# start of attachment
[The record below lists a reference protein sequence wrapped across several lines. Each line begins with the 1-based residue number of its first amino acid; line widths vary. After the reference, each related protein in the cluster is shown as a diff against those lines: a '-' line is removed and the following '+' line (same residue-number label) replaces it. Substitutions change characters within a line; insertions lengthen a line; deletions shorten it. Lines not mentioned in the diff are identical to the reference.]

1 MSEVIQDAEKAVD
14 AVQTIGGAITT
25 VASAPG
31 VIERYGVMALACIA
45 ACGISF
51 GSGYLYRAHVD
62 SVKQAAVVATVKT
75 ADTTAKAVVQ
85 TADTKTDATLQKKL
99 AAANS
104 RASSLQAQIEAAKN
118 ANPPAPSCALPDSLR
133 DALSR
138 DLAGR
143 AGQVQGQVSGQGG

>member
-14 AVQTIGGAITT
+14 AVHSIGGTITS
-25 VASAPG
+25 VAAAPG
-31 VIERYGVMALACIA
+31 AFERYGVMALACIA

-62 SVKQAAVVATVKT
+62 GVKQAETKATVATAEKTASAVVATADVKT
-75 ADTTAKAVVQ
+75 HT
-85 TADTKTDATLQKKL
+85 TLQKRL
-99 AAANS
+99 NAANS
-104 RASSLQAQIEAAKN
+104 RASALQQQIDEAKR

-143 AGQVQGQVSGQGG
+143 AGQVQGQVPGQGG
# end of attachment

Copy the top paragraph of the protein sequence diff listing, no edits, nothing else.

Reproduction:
[The record below lists a reference protein sequence wrapped across several lines. Each line begins with the 1-based residue number of its first amino acid; line widths vary. After the reference, each related protein in the cluster is shown as a diff against those lines: a '-' line is removed and the following '+' line (same residue-number label) replaces it. Substitutions change characters within a line; insertions lengthen a line; deletions shorten it. Lines not mentioned in the diff are identical to the reference.]